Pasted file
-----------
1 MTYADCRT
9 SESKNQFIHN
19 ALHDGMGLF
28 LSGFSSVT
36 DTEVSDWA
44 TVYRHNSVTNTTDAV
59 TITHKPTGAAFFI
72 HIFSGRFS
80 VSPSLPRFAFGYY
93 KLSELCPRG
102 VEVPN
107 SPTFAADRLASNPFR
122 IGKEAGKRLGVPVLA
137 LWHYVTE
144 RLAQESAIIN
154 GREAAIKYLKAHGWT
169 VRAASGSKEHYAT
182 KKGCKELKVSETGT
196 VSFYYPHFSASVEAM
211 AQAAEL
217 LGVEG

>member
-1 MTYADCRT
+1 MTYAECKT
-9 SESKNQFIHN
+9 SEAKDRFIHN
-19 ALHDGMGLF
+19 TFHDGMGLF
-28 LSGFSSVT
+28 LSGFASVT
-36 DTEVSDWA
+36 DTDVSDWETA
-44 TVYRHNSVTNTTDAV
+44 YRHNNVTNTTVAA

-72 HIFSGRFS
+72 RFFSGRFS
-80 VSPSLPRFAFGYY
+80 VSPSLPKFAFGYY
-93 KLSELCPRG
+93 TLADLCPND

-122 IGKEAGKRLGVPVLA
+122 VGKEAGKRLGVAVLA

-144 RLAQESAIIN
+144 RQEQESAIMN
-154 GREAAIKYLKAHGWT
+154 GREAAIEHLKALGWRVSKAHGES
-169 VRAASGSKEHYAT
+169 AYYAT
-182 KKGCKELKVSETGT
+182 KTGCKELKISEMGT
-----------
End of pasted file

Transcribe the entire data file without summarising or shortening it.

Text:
1 MTYADCRT
9 SESKNQFIHN
19 ALHDGMGLF
28 LSGFSSVT
36 DTEVSDWA
44 TVYRHNSVTNTTDAV
59 TITHKPTGAAFFI
72 HIFSGRFS
80 VSPSLPRFAFGYY
93 KLSELCPRG
102 VEVPN
107 SPTFAADRLASNPFR
122 IGKEAGKRLGVPVLA
137 LWHYVTE
144 RLAQESAIIN
154 GREAAIKYLKAHGWT
169 VRAASGSKEHYAT
182 KKGCKELKVSETGT
196 VSFYYPHFSASVEAM
211 AQAAEL
217 LGVEG

>member
-1 MTYADCRT
+1 MTYAECKT
-9 SESKNQFIHN
+9 SEAKDRFIHN
-19 ALHDGMGLF
+19 TFHDGMGLF
-28 LSGFSSVT
+28 LSGFASVT
-36 DTEVSDWA
+36 DTDVSDWETA
-44 TVYRHNSVTNTTDAV
+44 YRHNNVTNTTVAA

-72 HIFSGRFS
+72 RFFSGRFS
-80 VSPSLPRFAFGYY
+80 VSPSLPKFAFGYY
-93 KLSELCPRG
+93 TLADLCPND

-122 IGKEAGKRLGVPVLA
+122 VGKEAGKRLGVAVLA

-144 RLAQESAIIN
+144 RQEQESAIMN
-154 GREAAIKYLKAHGWT
+154 GREAAIEHLKALGWRVSKAHGES
-169 VRAASGSKEHYAT
+169 AYYAT
-182 KKGCKELKVSETGT
+182 KTGCKELKISEMGT